Alex Kane is on fire in the Irish News today on the subject of payments to victims that was promised back in December 2014, under the Stormont House Agreement. He quotes from a letter he received after making an appearance on GMU at the time.
“I don’t expect anything to come from this. We aren’t front and centre. We are sidelined and forgotten. Most of us will die before the parties have resolved it and I wouldn’t be surprised if that’s exactly what they want.”
Hard not to see what he means. Six years later, and still nothing. Now, oddly enough the First Minister said on Good Morning Ulster she is ready to designate the Justice department but needs the deputy First Minister to do the same.
So what’s the problem? Well, there has been some dispute over money, but the British government has said that that should not hold up making practical arrangements in order to make the payments when the quantum is agreed.
Julian O’Neill reports that the scheme was due to open on 29 May.
Sinn Féin MLA (and convicted bomber) Gerry Kelly said, “it is the British government who have brought in these regulations, without consultation, to be discriminatory, and all they are interested in is to protect one section of victims.”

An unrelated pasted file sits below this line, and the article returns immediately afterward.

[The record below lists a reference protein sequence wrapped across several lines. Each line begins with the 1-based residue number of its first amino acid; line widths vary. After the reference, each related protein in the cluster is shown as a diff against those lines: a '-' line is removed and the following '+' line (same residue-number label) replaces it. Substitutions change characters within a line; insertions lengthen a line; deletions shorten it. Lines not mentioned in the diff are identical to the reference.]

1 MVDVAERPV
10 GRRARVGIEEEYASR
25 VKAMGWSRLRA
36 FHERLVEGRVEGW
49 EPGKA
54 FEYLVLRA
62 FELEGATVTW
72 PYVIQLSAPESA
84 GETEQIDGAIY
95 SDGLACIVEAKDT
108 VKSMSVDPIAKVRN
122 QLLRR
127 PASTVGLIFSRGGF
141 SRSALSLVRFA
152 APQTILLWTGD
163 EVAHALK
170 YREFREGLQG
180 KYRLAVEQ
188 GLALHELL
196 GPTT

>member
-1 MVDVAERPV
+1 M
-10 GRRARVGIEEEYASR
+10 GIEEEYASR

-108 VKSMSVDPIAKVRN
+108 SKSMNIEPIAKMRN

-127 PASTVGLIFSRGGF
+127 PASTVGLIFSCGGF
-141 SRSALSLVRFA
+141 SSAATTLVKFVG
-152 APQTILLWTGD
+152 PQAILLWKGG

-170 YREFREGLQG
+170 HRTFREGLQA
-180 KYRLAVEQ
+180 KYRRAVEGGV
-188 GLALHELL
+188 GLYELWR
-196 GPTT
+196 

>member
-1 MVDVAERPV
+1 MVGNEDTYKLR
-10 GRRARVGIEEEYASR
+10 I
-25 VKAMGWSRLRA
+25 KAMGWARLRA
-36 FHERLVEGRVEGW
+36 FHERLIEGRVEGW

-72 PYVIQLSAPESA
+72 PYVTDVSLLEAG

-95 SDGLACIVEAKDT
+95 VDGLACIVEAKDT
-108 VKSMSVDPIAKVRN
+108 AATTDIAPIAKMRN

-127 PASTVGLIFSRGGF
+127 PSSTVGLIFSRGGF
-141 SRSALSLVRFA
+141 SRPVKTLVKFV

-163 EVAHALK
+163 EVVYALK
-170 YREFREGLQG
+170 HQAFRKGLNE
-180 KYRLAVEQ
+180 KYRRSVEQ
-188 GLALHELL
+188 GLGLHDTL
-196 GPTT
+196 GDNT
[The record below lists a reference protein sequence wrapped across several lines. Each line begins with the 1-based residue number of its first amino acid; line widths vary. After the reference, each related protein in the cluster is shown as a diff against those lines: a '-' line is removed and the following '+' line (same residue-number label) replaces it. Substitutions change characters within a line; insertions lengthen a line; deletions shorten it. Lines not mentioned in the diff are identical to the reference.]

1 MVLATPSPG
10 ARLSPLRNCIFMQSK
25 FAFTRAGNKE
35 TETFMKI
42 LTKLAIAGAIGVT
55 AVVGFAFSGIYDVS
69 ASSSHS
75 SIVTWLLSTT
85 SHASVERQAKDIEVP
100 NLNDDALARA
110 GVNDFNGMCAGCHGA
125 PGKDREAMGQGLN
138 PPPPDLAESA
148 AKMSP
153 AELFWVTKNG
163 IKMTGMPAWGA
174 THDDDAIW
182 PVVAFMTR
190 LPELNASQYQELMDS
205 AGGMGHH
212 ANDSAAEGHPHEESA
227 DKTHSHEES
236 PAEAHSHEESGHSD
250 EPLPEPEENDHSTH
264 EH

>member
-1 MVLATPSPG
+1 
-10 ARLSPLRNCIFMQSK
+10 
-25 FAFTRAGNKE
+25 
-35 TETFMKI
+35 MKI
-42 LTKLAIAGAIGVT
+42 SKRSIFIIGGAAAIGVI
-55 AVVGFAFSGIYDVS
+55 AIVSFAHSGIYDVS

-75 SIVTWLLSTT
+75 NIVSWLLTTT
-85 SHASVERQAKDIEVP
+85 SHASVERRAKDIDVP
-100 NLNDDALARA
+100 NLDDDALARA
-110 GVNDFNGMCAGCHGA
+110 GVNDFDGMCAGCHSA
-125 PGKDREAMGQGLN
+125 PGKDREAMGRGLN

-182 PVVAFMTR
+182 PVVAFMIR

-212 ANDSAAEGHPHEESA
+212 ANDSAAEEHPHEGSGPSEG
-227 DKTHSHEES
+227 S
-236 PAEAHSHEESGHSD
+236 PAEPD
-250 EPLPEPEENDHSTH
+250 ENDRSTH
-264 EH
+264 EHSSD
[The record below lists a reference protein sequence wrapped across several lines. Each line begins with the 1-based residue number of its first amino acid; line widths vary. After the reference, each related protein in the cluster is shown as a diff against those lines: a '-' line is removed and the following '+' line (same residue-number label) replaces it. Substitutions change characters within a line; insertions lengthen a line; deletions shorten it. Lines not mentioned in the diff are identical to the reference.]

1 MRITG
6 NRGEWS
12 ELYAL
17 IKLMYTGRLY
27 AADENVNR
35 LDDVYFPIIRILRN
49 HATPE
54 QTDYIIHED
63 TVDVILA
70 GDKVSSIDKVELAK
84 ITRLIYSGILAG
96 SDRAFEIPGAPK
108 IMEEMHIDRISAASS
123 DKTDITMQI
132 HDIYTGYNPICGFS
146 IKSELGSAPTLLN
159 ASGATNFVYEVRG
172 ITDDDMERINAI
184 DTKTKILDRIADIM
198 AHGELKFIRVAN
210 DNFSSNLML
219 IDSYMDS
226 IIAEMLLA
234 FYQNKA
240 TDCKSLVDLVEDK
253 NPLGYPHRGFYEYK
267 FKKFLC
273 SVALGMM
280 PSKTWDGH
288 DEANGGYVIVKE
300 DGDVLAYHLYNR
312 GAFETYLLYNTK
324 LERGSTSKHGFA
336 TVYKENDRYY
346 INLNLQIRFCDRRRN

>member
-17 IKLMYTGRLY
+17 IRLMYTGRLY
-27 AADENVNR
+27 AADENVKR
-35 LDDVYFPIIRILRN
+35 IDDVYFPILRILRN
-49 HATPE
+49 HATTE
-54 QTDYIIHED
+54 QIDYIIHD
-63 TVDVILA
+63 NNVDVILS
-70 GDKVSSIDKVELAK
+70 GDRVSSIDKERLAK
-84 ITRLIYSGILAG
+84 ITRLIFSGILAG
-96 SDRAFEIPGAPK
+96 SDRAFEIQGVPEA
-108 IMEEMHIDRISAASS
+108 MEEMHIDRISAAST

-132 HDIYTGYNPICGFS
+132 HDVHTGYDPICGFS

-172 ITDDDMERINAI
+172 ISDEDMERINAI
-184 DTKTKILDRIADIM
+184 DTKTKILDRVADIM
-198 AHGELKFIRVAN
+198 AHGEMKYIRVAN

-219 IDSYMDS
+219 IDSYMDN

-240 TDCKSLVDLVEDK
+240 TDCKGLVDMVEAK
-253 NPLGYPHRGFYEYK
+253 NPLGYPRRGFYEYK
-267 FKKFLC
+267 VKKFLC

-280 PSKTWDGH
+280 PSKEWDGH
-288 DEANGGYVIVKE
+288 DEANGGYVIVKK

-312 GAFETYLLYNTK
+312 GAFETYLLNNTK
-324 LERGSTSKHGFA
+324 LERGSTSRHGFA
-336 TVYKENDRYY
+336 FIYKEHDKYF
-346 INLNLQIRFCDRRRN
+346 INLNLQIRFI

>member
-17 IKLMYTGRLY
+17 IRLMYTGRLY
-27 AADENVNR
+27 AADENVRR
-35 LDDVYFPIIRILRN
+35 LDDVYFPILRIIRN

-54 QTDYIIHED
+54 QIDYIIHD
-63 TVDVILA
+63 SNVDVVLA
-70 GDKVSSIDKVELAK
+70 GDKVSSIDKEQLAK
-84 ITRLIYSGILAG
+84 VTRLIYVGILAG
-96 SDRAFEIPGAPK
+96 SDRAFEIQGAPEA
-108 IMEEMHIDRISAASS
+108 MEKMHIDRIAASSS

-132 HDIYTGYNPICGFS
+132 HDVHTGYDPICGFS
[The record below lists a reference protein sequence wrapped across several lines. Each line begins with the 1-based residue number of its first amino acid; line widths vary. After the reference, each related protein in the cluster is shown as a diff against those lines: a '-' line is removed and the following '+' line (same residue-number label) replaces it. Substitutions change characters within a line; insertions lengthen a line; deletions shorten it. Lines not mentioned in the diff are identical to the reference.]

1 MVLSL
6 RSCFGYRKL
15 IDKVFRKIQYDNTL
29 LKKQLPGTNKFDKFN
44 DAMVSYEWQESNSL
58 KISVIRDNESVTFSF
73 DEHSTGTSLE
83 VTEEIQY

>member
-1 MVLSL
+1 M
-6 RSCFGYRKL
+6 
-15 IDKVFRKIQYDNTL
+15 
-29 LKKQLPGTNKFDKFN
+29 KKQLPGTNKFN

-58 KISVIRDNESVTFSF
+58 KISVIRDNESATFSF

The section of victims Gerry is talking about is the proposition that anyone a sentence more than two and a half years. Victims Commissioner Judith Thompson explains:
“There is a requirement that anyone who has been sentenced – not served but sentenced – to more than two and half years in prison, go before a judge-led panel which will make a decision on whether it’s appropriate for them to get this payment or not.”
That’s a compromise on the original proposal. It does not stop such folks from getting the pension, but it does mean that perpetrators who also consider themselves to be victims have to explain why they should get the money first.
Turns out that when you read Lost Lives, what Gerry refers to as “one section” of victims turns out to be a very large subset of those actually killed, with just 395 republican and just 167 loyalist paramilitaries killed in the troubles.
The vast majority of the rest are the “sidelined and forgotten”. Still being sidelined, but hopefully no longer being forgotten by the rest of the Executive parties?
Update: The Irish News reports: Sinn Féin isolated over Troubles pensions as other parties say `victims have waited long enough’.
Mick is founding editor of Slugger. He has written papers on the impacts of the Internet on politics and the wider media and is a regular guest and speaking events across Ireland, the UK and Europe. Twitter: @MickFealty